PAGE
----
The US dollar has lost significantly against a basket of currencies in both 2017 and 2018 (so far), details here.
In fact, the US dollar has lost over 10% against 29 currencies (for 56 countries) over the past year, details here. Continue reading “When does a weak US dollar become a headache for the Federal Reserve?”
An aging world: Babies born in 2018 can expect to live to over 100. In 2015, there were around 600 million people aged 65 or over and that number is expected to rise to over 2 billion by 2050.
Changing demographics: There are currently 8 workers in employment for every retiree today, that number is likely to reduce to 4 workers in employment for every retiree by 2050.
Underfunding: The UK currently has $6.2 trillion in underfunded government and public-sector employee pensions. For the US that amount is over $25 trillion.
Lower bond yields: Previous funding assumed 7% bond yields, the number has been much closer to 2.5% since 2009 which has caused major deficits. Continue reading “The looming pension crisis”
Apple is in talks to buy Cobalt (a key material used in mobile phone batteries) directly from miners. The price of Cobalt has more than tripled in the past 18 months to trade above $80,000 a metric ton. Apple is one of the largest end users of the metal. Here are how commodities have been performing over the past year, Continue reading “As everyone focusses on the stock and bond markets, here are how commodities have been performing”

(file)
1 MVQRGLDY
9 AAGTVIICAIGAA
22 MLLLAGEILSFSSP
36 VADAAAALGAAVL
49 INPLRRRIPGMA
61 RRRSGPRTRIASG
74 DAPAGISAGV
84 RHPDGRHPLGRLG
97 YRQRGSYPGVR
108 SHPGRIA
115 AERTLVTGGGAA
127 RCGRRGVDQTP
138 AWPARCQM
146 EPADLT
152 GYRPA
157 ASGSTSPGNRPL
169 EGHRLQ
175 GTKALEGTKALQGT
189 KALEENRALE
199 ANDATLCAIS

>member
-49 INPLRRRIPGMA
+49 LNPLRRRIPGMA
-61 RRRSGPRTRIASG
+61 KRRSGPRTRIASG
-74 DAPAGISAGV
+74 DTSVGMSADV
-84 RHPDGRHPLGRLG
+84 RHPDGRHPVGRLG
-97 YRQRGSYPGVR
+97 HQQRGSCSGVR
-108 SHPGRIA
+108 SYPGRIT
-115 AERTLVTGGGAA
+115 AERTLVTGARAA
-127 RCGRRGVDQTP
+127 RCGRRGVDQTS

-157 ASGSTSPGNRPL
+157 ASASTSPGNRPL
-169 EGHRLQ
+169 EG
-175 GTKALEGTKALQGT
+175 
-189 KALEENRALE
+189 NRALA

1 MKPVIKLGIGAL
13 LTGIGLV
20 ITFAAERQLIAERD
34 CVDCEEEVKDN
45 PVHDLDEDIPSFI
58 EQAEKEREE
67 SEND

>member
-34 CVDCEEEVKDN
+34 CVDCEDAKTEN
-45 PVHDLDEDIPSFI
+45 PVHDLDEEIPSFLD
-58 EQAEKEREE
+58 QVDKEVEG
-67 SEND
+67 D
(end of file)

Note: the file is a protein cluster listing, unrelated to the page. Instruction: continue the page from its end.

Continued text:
Greece (Moody’s Credit Rating: Caa2) is now paying 83 bps lower interest on 2-year bonds than the US (Moody’s Credit Rating: Aaa). Is the US now truly the exception? Continue reading “US 10-year bond yield hits a 4-year high, is the US now an exception?”
Aggregate total net wealth of all households in Great Britain was £12.8 trillion in July 2014 to June 2016, up 15% from the July 2012 to June 2014 figure of £11.1 trillion. Continue reading “This is how wealthy UK households are (as per the Office for National Statistics)”
Banks in the UK have set aside £42 billion (US $59 billion) to cover Payment Protection Insurance or PPI compensation so far (starting 2011). We will look at how much has this compensation contributed to the GDP. Continue reading “How much has Payment Protection Insurance or PPI compensation contributed to the UK GDP?”
6pm on a winter weekday at London Bridge Station, several passengers wait for the departure platform of their train to be displayed. Some of these passengers aren’t looking on the display board though, they are looking at their phones and tablets on a website – not the Train operator or Network Rail (the company that manages the railway tracks, signalling and other infrastructure) but another website Continue reading “Why fewer everyday commuters are using the railway in Britain”